Once again, let's ignore chroma subsampling for the moment. Assume that our luma and chroma planes are the same size, and blocks in all three planes strictly co-located. Further assume that our transform has uniform scaling behavior (and our lapped transform does), and the linear prediction model across planes holds in the frequency domain. Coefficients of chroma are all scaled by the same factor Β compared to the luma coefficients, just as the chroma pixel values were. Even better, the offset α only appears in the DC coefficient, so our linear model becomes:
DCU | = | αU + | ΒUDCY |
ACU[x,y] | = | ΒUACY[x,y] | |
DCV | = | αV + | ΒVDCY |
ACV[x,y] | = | ΒVACY[x,y] |
Of course, chroma planes are usually subsampled in actual video. This is where TF comes in.
Using 4:2:0 video as an example, U and V plane resolution is halved both vertically and horizontally compared to luma. Spatial positioning of the subsampled chroma pixels varies depending on standard, but the differences are irrelevant when we work in the frequency domain, another advantage over spatial CfL prediction.
The coding process transforms blocks of luma and chroma pixels into frequency domain blocks of the same size. Our example above illustrates the arrangement of the luma plane and chroma planes using 4x4 blocks. Each chroma block covers the same area as four luma blocks.
To predict the frequency coefficients of a single chroma block, we need a single luma block covering that same area, so we TF the four co-located luma blocks into one. The resulting luma block covers the same spatial area as the chroma block, but with twice the horizontal and vertical resolution. Subsampling is much easier in the frequency domain; we simply drop the highest frequency coefficients that have no counterparts in the chroma block (or more accurately, we don't bother computing them in the first place). Now we have a luma block that matches our chroma block, and carry out prediction as above.
As with spatial domain Chroma from Luma, we need to fit the α and Β parameters. This is where our frequency domain version wins big; we don't need to consider all the AC coefficients in our least squares fit, we only need to consider a few, e.g. the three immediately surrounding DC.
As with all prediction, a powerful underlying technique is only a start. Tuning and refinement of the details can account for a substantial amount of final performance. At the moment, we use the linear model described above with no such refinements. That's work yet to be done.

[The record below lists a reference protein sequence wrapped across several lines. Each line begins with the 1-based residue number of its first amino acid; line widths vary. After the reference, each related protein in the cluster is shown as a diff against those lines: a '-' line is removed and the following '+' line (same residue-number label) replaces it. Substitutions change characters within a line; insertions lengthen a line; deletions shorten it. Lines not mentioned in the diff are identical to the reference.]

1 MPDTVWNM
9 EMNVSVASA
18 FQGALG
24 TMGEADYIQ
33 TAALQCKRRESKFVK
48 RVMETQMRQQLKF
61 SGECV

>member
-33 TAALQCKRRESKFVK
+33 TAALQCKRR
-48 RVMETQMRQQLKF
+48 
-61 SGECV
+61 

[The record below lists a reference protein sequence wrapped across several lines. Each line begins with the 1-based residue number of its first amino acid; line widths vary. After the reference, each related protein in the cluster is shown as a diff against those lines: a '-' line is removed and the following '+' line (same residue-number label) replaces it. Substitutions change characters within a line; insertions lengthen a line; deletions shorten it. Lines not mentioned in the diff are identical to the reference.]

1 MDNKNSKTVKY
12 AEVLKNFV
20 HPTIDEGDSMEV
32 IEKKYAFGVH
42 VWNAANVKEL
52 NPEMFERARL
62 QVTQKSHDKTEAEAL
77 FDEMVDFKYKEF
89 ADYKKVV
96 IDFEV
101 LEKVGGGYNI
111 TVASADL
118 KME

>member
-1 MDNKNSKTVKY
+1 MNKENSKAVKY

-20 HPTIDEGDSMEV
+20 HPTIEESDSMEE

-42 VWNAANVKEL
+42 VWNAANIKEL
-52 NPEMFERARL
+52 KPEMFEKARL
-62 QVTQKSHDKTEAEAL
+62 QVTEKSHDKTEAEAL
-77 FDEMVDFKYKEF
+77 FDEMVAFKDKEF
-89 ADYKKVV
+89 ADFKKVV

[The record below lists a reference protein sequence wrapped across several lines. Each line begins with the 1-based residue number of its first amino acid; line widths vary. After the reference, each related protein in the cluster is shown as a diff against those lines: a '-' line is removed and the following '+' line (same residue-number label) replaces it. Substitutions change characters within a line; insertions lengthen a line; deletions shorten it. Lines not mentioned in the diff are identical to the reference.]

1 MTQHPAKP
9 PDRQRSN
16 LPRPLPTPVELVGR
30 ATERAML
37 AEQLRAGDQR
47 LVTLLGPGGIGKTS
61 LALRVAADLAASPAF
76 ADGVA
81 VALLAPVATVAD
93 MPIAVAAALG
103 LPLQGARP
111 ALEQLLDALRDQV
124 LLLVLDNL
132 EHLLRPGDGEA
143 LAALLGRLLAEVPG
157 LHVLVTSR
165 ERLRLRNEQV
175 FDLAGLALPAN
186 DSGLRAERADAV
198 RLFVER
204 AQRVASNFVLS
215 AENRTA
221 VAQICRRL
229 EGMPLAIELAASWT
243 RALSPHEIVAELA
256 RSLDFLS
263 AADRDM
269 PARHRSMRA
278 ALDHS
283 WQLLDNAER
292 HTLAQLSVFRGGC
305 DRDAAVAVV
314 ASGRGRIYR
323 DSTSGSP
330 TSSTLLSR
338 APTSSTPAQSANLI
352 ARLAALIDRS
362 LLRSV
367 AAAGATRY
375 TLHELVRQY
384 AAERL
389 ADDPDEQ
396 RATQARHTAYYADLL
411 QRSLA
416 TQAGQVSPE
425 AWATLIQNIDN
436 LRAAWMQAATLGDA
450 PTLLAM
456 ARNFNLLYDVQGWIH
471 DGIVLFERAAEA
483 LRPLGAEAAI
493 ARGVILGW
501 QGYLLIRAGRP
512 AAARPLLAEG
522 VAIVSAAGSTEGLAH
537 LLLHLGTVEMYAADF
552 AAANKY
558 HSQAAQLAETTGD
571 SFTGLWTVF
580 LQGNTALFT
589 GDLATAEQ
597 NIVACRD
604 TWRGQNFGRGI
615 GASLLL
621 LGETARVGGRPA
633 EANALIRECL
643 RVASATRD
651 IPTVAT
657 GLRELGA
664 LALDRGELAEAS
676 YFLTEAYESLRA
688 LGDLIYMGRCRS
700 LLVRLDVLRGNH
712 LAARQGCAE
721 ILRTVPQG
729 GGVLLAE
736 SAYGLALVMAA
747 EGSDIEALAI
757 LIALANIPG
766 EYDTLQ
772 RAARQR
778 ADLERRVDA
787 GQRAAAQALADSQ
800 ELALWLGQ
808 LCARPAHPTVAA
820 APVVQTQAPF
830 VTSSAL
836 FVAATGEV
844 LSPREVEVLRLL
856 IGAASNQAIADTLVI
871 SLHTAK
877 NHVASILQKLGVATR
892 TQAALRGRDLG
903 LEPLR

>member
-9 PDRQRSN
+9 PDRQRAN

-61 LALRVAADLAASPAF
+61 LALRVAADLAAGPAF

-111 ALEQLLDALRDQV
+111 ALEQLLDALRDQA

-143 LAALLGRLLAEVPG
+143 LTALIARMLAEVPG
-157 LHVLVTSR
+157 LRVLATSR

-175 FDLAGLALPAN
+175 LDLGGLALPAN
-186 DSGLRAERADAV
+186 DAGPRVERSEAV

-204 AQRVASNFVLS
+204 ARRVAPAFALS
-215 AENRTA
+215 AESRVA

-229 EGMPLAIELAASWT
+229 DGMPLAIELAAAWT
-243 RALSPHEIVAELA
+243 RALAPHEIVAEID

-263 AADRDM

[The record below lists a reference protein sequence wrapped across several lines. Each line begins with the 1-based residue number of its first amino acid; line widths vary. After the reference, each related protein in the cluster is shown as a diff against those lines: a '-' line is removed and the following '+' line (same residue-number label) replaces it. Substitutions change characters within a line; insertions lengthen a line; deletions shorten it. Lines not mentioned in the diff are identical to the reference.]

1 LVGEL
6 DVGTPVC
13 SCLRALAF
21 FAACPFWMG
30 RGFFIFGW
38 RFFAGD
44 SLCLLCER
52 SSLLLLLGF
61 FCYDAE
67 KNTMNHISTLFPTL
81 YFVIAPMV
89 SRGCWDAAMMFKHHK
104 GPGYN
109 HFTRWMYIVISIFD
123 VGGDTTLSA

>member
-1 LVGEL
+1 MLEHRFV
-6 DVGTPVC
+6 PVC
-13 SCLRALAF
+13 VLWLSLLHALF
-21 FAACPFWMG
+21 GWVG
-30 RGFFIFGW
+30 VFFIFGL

Chroma From Luma Prediction |
Even in this early state (and despite the obvious places where it goes off the rails), our frequency-domain Chroma from Luma predictor in Daala lends solid subjective improvements when running in the full encoder.
Despite lending visual improvements, Chroma from Luma is a PSNR penalty in Daala. This is not particularly surprising, as neither PSNR nor any of the other common objective quality measures used in video coding represent color perception well, but it is especially interesting as the similar lack of PSNR performance in HEVC testing would certainly have contributed to it being dropped from the final HEVC standard. Perhaps the joint working group might have overlooked that if the spatial version of Chroma from Luma had not also been an apparent performance penalty. I speculate here mainly because our frequency domain implementation is substantially faster than classic intra prediction, not slower.
Aside from research inertia, and the black eye of spatial Chroma from Luma failing to make the HEVC cut, other barriers likely hindered discovery of the frequency-domain version of Chroma from Luma until now. The biggest: other researchers didn't have TF, and so there was no practical way to reconcile block sizes of 4:2:0 video in the frequency domain before prediction. In addition, the h.264 and HEVC transforms don't have uniform output scaling, so the linear model doesn't quite hold after transformation.
Some serious work on frequency-domain Chroma from Luma remains, specifically the fiddly task of tuning its practical performance, especially in those cases where it does not (and cannot) work well. I'll have an update eventually, but for the next demo page we'll move on to another technique pioneered in Opus: Pyramid Vector Quantization.
—Monty (monty@xiph.org) October 17, 2013